Thursday, June 30, 2016

It's beyond that even!

“Nothing earthly is able to envision appropriately God, resulting in the paradox that the God of the Old Testament is not invisible, but is also unconceivable” [“Reicht nichts Weltliches aus, Gott zu vergegenwärtigen, so ergibt sich das Paradox, dass der Gott des Alten Testaments zwar nicht unsichtbar, aber auch nicht vorstellbar ist”], W. H. Schmidt, A. Graupner, and H. Delkurt, Die Zehn Gebote im Rahmen alttestamentlicher Ethik (EdF 281; Darmstadt: Wissenschaftliche Buchgesellschaft, 1993) 73.— Job's Journey, page 55 n. 1

Wednesday, June 29, 2016

Entitlement thinking

Job does make one theological mistake, however: from his own high ethical standing, he concludes that he is entitled to a certain treatment by God. This conclusion is presumptuous on two levels. For one—this is what Job’s friends tried to show—even the best of lives falls short of the radical demands of God’s holiness and remains dependent on God’s grace. Second, Job’s arguments imply that he did not act righteously for the sake of righteousness but only with the silent expectation that he was entitled to some kind of reward. In this manner, his ethical reflection turns into hypocritical sin; it mutates into boastful pride. God reacts to Job’s ambitions of demanding his happiness on the basis of what he supposedly deserves with silence and contributes to the counseling of Job with wordless judgment.— Job's Journey, page 54 (emphasis original)

Tuesday, June 28, 2016

Ignore the text, then

The concept that God educates human beings through suffering, that Job’s illness is a constructive didactic measure, has moved to the center of much recent scholarship on Job. Yet there is much that speaks against advocating such pedagogy of suffering. Even if the Greek proverb that opens Goethe’s autobiography states that only a tried and tested individual can become a truly educated individual, the idea that God deliberately brings about suffering so that certain individuals may grow in maturity is more masochistic than sarcastic, nor is it justified by the text.— Job's Journey, page 36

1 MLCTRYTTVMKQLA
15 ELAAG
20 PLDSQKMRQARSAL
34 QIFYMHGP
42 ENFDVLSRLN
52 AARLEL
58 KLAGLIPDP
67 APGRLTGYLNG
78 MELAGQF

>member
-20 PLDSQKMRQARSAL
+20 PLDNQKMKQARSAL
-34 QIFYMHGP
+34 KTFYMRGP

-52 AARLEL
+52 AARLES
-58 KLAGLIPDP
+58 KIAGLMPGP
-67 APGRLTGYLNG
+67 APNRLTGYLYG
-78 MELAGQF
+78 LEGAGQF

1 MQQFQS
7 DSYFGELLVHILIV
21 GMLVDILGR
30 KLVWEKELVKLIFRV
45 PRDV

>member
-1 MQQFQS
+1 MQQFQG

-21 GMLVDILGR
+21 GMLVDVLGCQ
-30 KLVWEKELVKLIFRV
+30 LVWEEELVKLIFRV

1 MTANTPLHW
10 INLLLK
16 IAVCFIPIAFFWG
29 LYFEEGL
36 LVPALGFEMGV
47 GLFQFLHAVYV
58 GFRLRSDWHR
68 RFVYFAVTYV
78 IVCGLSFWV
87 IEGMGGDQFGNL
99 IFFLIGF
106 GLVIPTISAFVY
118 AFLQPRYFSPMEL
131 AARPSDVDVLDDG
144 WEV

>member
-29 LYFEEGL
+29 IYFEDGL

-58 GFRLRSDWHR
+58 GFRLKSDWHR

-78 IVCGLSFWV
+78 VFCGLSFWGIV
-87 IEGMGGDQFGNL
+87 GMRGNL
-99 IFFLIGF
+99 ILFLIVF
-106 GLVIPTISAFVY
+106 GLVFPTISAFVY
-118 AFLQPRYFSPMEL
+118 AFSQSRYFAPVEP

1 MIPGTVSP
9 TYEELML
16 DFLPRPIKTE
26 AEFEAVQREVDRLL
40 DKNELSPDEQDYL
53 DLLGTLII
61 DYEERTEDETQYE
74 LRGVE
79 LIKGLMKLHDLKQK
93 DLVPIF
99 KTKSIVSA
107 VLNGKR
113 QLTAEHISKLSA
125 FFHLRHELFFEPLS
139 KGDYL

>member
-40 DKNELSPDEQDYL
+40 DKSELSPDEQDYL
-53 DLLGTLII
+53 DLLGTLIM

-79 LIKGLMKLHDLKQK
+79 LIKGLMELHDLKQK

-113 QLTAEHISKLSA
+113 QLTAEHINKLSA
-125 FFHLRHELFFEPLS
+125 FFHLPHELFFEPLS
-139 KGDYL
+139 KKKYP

<idle musing>
<sarcasm>Well, then just import it via your theology. Don't let the text get in your way! </sarcasm>

I know, when you state it that baldly, it's obvious, right? But how often do we import assumptions into our exegesis? Right. Continually. That's why we need the inbreaking power of the Holy Spirit, continually knocking down our presuppositions, expanding our horizons, and generally making us uncomfortable with our present interpretations of pet scriptures and pet doctrines. Semper reformandum, as the Reformers said (some say it actually goes back to Augustine [reference, please, before I believe it]). Continually being reformed; I agree, and would go further, continually being made anew, experiencing more completely the new person I am (and you are) in Christ.
</idle musing>

Monday, June 27, 2016

To whom do you speak?

The frequent passages in which Job addresses God as “you” (see 7:12–21; 9:28– 32; 10:2–18; 13:22–27; 14:13–20) are of high theological importance. This is exactly what Job is praised for in the end. Human beings can and should voice their lament to God.— Job's Journey, page 30

<idle musing>